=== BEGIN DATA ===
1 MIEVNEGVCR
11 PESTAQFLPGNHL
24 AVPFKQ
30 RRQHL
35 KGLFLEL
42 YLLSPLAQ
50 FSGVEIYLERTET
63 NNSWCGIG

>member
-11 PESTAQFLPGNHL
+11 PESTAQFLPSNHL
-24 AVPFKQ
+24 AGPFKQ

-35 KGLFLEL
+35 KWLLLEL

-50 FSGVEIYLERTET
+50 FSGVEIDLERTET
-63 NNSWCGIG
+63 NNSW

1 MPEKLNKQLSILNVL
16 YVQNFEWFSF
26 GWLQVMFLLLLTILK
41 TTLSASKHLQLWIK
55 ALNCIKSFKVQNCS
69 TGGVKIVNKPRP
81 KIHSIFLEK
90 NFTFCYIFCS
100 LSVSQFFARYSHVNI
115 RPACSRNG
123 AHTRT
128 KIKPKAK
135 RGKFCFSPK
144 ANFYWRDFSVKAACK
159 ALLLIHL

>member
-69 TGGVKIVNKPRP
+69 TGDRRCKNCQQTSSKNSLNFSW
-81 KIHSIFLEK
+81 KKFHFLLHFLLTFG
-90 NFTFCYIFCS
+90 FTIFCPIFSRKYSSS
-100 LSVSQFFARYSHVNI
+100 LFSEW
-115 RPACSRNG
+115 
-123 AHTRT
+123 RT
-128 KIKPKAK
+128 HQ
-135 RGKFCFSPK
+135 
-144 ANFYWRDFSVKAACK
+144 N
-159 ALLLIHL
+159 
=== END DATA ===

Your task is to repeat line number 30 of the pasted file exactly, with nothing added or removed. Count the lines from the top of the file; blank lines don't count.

123 AHTRT